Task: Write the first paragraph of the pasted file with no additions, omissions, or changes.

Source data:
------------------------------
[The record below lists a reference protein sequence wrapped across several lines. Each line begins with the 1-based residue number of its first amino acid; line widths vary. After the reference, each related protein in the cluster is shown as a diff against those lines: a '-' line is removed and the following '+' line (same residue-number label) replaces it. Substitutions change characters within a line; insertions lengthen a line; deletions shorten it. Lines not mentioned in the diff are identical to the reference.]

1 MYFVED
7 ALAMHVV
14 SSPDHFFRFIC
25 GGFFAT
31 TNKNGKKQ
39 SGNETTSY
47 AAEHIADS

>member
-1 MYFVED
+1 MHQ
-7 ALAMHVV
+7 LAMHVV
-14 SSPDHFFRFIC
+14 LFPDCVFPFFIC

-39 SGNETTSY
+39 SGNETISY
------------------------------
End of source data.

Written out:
[The record below lists a reference protein sequence wrapped across several lines. Each line begins with the 1-based residue number of its first amino acid; line widths vary. After the reference, each related protein in the cluster is shown as a diff against those lines: a '-' line is removed and the following '+' line (same residue-number label) replaces it. Substitutions change characters within a line; insertions lengthen a line; deletions shorten it. Lines not mentioned in the diff are identical to the reference.]